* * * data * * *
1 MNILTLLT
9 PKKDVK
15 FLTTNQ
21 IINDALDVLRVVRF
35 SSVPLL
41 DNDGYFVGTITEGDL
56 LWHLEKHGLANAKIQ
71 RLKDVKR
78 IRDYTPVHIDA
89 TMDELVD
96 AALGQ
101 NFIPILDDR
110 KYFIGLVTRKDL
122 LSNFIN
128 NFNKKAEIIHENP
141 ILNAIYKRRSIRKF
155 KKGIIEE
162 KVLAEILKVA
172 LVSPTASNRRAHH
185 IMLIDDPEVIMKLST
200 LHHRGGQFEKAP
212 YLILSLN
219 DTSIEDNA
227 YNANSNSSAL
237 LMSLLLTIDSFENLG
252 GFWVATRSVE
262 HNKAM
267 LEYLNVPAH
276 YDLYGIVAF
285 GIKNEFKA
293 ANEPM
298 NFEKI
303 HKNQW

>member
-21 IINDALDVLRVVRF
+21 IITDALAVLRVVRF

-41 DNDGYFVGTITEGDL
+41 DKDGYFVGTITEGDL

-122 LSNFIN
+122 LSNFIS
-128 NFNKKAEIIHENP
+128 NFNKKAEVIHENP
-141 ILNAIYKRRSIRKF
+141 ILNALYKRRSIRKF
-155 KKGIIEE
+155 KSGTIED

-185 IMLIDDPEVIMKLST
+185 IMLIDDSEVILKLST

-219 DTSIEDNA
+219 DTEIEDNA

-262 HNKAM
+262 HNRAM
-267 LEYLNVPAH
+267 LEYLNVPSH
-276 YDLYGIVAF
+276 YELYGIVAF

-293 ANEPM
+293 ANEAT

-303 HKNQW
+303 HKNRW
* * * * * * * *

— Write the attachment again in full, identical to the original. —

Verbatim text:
1 MNILTLLT
9 PKKDVK
15 FLTTNQ
21 IINDALDVLRVVRF
35 SSVPLL
41 DNDGYFVGTITEGDL
56 LWHLEKHGLANAKIQ
71 RLKDVKR
78 IRDYTPVHIDA
89 TMDELVD
96 AALGQ
101 NFIPILDDR
110 KYFIGLVTRKDL
122 LSNFIN
128 NFNKKAEIIHENP
141 ILNAIYKRRSIRKF
155 KKGIIEE
162 KVLAEILKVA
172 LVSPTASNRRAHH
185 IMLIDDPEVIMKLST
200 LHHRGGQFEKAP
212 YLILSLN
219 DTSIEDNA
227 YNANSNSSAL
237 LMSLLLTIDSFENLG
252 GFWVATRSVE
262 HNKAM
267 LEYLNVPAH
276 YDLYGIVAF
285 GIKNEFKA
293 ANEPM
298 NFEKI
303 HKNQW

>member
-21 IINDALDVLRVVRF
+21 IITDALAVLRVVRF

-41 DNDGYFVGTITEGDL
+41 DKDGYFVGTITEGDL

-122 LSNFIN
+122 LSNFIS
-128 NFNKKAEIIHENP
+128 NFNKKAEVIHENP
-141 ILNAIYKRRSIRKF
+141 ILNALYKRRSIRKF
-155 KKGIIEE
+155 KSGTIED

-185 IMLIDDPEVIMKLST
+185 IMLIDDSEVILKLST

-219 DTSIEDNA
+219 DTEIEDNA

-262 HNKAM
+262 HNRAM
-267 LEYLNVPAH
+267 LEYLNVPSH
-276 YDLYGIVAF
+276 YELYGIVAF

-293 ANEPM
+293 ANEAT

-303 HKNQW
+303 HKNRW